Opinion
Science Commentary

Science Teachers, Be Honest About What Science Still Can’t Explain

“If you figure that one out, I want a picture with your Nobel Prize.”
By Alexander Bell — March 27, 2019 4 min read
BRIC ARCHIVE

If asked, most people will claim they know how a toilet works. But when asked to explain, most simply can’t. Yale psychologists Leonid Rozenblit and Frank Keil called this the “illusion of explanatory depth.” A similar failure of intuition leads people to overestimate how fully science can explain our universe. To inspire the next generation of scientists, science teachers must reverse this misconception by making it clear to students that despite all we’ve learned, our universe remains ever mysterious.

Throughout my years as a student I subconsciously formed a conclusion about scientific discovery that can be stated in just three words: It already happened. I believed that the big questions—What is matter? What are living things made from? Why do things fall downwards?—had already been answered and that most of 21st century science is concerned with negotiating the marginal, idiosyncratic details.

These feelings didn’t deter me from science altogether because my interest was largely rooted in a desire to solve practical problems, not to explore the unknown. If nitpicking over tiny details—the leftovers of real discovery—would lead to cures for diseases, then sign me up. But many students are driven to science by curiosity, not pragmatism. These are the students whom science risks losing to other careers.

Throughout my years as a student I subconsciously formed a conclusion about science that can be stated in just three words: <i>It already happened.</i>"

It wasn’t until I started studying molecular biology during my fourth year of college that I understood how much has not yet been discovered. As my classes became more advanced, my professors increasingly answered students’ in-class questions with “That is a total a mystery” or “If you figure that one out, I want a picture with your Nobel Prize.”

It is not self-evident that there are important aspects of the universe that humankind doesn’t yet understand. For children to realize this, someone must tell them. Almost all unanswered questions, to an expert, are questions that have not yet been asked to a lay person. The average 5th grader has no way of independently discovering that immunologists do not fully understand how memory T-cells are generated, because most 5th graders do not know what memory T-cells are.

A child might ask his parent or teacher, “Why do we need sleep?” He would be asking a question that truly does not have a good answer yet. But, if the child is given even a partial answer—one that even the child may find unsatisfying—the effect would be completely different than if he were told, “Nobody really knows yet, but people are very interested in learning!” The mere knowledge that someone on Earth thinks they have the right answer can be enough to deflate the child’s curiosity.

In the age of the internet, the mysteriousness of the universe is less obvious than ever. Google essentially puts the entirety of human knowledge at one’s fingertips. Internet search engines perpetuate the illusion that we already know everything by supplying the user with “answers” to nearly every question, even if those answers are mere guesses at best. Try Googling “What is the meaning of life?” You will have to wade through many genuine attempts to answer this question before finding a single, “Who knows?” In a pool of answers to an unanswerable question, the most honest answer, “nobody knows,” appears to be just another guess. It is precisely because of the apparent expanse of human knowledge that children desperately need to be taught about its limits.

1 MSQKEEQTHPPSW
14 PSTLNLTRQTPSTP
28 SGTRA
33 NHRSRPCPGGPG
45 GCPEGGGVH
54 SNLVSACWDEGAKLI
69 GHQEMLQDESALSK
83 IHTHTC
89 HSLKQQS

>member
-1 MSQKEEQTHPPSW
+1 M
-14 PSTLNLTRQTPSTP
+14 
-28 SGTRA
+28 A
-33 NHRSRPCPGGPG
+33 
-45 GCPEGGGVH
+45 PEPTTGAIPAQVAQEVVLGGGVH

Educators, policymakers, and textbook writers can all play a part, by embracing the importance of actively teaching what we don’t know. At the same time, we must teach students how we are so sure of these gaps in our knowledge. What observations tell us there’s more to the story? We must also communicate the reality of unknown-unknowns to students—that the answers to many of the questions we have will likely be found through learning about things that we currently don’t even know exist.

Students should know that the material they are learning today can all be subjected to radical reinterpretation—just as the geocentric model that placed Earth at the center of the cosmos was centuries ago. For instance, we teach students about sleep, dark matter, and the chemical origins of life, all of which are still largely unsolved mysteries. Teaching students about paradigm shifts of the past—as in what happened to geocentrism—is not the same as teaching them there might be paradigm shifts yet to come. For students, learning that there were mysteries does not necessarily translate to understanding that there are still mysteries for them to unravel.

Ultimately, to make the universe feel exciting, an emphasis on the unknown must be integrated into science curricula. We need to test our students on their understanding of the gaps in our collective scientific knowledge and write our textbooks with this intent in mind. Teachers must resist giving partial answers to questions from students in situations when an affirmative “nobody knows (yet)” would be more appropriate—and inspirational. Students don’t need to memorize every specific incarnation of scientific ignorance, but they should understand that the universe remains ever mysterious, and they were not born too late to explore it.

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